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This publication is available at https://www.gov.uk/government/publications/preventing-serious-violence-a-multi-agency-approach/preventing-serious-violence-summary
1. The Serious Violence Strategy
In April 2018 the government published its Serious Violence Strategy in response to increases in knife crime, gun crime and homicide across England. Action in the strategy is focused on 4 main themes:
- tackling county lines and misuse of drugs
- early intervention and prevention
- supporting communities and local partnerships
- law enforcement and the criminal justice response
The strategy has a call to action to partners from across different sectors to come together in a multi-agency public health approach to tackling and preventing serious violence at a local level.
To help local areas implement a whole system multi-agency approach, the government is introducing a range of initiatives including:
- A new legal duty to support a multi-agency approach to preventing and tackling serious violence.
- Investing in violence reduction units (VRUs), in the areas of the country most affected by violent crime.
- Making £200 million available over the next 10 years to the Youth Endowment Fund.
1.1 Local partners
Every local area will have a range of organisations and bodies all of whom should come together to address and prevent serious violence. These include:
- police and crime commissioners (PCC)
- senior police officers and police services
- health and wellbeing boards
- local authorities, including public health, children’s services, education, housing, alcohol and drug commissioning
- relevant partnerships and collaborative bodies such as community safety partnerships and youth offending teams
- local safeguarding children boards
- local academy head teachers and education networks
- other, non-mandated local multi-agency partnerships, such as community multi-agency risk assessment conference
- clinical commissioning groups
- NHS England health and justice commissioners
- Public Health England (PHE) centres
- third sector services including providers of drug and alcohol services, including service users and family representatives
- Jobcentre Plus
- Department for Work and Pensions employment support providers
2. What we mean by a public health approach to violence
2.1 Why violence is a public health issue
Violence is a public health issue because living without fear of violence is a fundamental requirement for health and wellbeing.
It’s also a public health issue because violence is a major cause of ill health and poor wellbeing and is strongly related to inequalities. The poorest fifth of people have hospital admission rates for violence 5 times higher than those of the most affluent fifth. It affects individuals and communities and is a drain on health services, the criminal justice system and the wider economy.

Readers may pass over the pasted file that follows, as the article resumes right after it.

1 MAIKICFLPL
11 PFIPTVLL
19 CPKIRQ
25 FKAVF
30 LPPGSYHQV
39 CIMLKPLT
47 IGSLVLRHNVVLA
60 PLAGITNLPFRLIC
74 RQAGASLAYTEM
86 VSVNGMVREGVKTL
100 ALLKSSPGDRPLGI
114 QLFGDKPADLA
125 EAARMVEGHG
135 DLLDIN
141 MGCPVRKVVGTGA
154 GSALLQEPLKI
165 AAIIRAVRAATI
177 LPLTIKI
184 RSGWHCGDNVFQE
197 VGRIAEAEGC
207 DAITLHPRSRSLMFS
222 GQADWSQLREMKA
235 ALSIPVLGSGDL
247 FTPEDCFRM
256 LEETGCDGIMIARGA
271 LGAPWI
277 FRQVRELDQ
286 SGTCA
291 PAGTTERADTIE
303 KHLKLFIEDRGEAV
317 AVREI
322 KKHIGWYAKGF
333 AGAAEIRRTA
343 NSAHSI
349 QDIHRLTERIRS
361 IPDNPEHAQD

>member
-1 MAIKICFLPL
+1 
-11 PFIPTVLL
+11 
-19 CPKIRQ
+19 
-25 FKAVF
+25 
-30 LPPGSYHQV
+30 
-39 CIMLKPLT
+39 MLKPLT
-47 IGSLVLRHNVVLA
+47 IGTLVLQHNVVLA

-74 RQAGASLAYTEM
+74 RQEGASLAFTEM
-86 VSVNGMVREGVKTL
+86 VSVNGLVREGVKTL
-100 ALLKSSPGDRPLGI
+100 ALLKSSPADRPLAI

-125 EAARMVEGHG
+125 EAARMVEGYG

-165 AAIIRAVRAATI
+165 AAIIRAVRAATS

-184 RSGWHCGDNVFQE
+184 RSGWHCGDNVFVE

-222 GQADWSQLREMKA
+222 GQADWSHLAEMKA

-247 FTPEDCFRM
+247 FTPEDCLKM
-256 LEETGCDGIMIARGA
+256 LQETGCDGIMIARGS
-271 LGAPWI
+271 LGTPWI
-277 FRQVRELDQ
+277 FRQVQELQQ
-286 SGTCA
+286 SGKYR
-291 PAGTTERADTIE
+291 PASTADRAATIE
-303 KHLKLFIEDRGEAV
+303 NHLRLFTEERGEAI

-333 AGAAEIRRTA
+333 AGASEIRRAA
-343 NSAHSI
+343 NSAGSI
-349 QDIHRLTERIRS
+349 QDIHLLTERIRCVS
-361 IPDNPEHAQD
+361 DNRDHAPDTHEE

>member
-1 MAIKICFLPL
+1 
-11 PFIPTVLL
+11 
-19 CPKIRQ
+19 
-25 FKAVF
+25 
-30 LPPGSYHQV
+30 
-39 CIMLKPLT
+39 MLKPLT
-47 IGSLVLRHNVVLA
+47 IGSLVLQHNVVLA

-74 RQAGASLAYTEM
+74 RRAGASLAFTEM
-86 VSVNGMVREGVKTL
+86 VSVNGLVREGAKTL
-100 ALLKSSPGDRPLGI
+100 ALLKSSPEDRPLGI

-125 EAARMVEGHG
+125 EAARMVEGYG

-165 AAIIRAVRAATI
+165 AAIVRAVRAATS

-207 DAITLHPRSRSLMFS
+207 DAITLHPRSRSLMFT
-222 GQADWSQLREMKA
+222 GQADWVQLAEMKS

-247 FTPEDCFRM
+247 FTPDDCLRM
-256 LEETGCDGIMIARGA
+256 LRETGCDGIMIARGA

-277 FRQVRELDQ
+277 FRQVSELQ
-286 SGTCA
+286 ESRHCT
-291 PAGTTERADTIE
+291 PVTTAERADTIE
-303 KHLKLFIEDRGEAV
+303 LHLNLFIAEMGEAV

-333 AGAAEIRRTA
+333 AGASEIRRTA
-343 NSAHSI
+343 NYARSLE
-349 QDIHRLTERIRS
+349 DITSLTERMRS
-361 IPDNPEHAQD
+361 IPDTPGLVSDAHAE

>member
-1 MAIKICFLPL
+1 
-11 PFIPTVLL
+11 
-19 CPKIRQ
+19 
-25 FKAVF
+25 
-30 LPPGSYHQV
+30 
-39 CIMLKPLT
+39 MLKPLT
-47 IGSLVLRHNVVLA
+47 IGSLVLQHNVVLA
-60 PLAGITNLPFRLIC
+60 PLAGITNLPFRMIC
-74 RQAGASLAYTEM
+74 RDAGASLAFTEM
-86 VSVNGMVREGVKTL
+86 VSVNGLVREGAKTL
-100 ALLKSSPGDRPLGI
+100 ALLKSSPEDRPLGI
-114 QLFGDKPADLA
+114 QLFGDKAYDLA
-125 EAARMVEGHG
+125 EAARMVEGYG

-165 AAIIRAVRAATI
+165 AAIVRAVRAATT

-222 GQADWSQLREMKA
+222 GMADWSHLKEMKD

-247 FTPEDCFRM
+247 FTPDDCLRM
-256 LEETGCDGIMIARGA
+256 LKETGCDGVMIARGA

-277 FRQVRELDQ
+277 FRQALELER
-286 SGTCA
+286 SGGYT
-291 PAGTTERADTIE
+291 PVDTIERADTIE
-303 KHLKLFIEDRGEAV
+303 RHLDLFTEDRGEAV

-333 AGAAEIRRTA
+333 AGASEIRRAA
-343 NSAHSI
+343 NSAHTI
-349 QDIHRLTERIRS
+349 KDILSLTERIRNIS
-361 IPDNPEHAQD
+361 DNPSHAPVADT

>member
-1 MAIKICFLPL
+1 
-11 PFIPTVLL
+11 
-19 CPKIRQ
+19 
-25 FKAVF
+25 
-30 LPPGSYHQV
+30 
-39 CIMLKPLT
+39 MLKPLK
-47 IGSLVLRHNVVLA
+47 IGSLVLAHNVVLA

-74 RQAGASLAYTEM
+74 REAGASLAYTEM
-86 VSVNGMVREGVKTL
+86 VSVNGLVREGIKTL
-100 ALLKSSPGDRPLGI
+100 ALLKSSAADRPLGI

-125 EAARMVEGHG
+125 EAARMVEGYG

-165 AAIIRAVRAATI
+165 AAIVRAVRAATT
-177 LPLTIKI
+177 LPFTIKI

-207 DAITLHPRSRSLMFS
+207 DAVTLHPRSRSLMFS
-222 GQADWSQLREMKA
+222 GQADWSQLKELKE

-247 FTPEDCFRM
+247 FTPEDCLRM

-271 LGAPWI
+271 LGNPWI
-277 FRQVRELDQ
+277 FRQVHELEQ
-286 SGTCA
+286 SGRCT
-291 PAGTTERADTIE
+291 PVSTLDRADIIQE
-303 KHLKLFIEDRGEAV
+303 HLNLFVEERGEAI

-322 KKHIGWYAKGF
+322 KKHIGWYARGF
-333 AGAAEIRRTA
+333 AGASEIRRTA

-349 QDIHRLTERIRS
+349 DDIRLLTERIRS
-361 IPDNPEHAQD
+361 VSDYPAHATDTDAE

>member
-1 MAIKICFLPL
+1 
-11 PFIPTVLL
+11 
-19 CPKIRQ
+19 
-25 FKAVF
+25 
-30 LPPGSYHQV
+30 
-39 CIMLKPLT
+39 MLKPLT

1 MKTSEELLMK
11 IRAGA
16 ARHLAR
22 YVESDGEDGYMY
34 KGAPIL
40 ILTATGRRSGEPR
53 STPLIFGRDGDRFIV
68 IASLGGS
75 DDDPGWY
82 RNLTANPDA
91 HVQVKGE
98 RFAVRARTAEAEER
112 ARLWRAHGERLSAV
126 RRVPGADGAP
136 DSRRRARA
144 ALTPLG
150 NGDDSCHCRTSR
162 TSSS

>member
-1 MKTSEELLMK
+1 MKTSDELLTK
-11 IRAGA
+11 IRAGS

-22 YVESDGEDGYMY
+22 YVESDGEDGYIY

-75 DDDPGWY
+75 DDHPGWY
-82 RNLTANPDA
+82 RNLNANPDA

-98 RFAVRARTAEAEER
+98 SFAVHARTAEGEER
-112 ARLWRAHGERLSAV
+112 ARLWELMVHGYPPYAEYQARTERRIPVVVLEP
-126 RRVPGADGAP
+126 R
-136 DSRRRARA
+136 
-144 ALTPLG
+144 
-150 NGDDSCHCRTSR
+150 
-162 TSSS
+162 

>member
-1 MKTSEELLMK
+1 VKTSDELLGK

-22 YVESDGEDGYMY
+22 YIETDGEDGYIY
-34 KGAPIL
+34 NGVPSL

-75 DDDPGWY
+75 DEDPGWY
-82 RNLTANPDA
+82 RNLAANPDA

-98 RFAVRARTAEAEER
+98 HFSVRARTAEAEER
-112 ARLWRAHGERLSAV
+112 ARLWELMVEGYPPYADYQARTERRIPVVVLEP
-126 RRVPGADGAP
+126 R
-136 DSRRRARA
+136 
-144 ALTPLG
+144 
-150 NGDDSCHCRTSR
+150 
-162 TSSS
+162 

Interventions to prevent violence, especially those in early childhood, prevent people developing a propensity for violence. They also improve educational outcomes, employment prospects and long-term health outcomes.
Addressin the issue of violence and its root causes can improve the health and wellbeing of individuals and communities and have wider positive implication for the economy and society.
2.2 The WHO 4 step public health approach
The World Health Organization (WHO) 4-step public health approach to reducing violence aims to improve health and safety for people by addressing the risk factors that increase the likelihood that someone will become a victim or a perpetrator of violence.
The 4 steps are:
- Surveillance: define the problem through collecting information and data about violence.
- Identify risk and protective factors: use research to look at the causes of violence, what’s linked to it, risk factors for violence and where interventions could be effective.
- Develop and evaluate interventions: to find out what works in preventing violence by designing, implementing and evaluating interventions.
- Implement effective interventions: also monitor the effects of these interventions on risk factors and evaluate their impact and cost-effectiveness.
WHO’s public health approach to violence seeks to identify the common risk factors driving violence and the protective factors preventing violence. It encourages identification of these factors and implementing interventions across all levels: individual, relationship, community and societal, at the same time.
Public health relies on knowledge and information from a broad range of disciplines including medicine, epidemiology, sociology, psychology, criminology, education and economics. It also uses inputs from a range of public and private sector organisations working in health, social care, education, justice and policy. So, a public health approach is also a multi-agency approach.